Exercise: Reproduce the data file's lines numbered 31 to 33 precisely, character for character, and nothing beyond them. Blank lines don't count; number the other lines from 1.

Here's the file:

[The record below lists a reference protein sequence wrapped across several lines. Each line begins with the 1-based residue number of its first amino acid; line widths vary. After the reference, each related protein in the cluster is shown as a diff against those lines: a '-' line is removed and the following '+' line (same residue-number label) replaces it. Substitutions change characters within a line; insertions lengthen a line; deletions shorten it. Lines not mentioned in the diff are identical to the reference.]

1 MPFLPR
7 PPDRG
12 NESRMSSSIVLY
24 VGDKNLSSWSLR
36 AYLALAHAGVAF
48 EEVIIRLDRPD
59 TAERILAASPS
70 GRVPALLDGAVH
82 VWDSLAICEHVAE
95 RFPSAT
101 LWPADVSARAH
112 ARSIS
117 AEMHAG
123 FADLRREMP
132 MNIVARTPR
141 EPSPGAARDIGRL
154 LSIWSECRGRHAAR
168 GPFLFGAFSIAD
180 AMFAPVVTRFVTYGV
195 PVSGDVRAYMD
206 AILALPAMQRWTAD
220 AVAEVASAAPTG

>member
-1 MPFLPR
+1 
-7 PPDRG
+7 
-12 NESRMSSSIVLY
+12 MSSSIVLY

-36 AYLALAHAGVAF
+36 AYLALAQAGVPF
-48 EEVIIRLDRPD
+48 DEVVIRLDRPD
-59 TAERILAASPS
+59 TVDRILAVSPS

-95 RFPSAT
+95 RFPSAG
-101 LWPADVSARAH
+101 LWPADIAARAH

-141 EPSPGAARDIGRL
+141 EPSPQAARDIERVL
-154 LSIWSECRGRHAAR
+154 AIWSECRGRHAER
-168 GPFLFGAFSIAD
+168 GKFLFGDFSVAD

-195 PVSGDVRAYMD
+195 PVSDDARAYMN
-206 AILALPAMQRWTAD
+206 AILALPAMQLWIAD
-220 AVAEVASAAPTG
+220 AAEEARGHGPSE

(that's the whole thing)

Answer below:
-36 AYLALAHAGVAF
+36 AYLALAQAGVPF
-48 EEVIIRLDRPD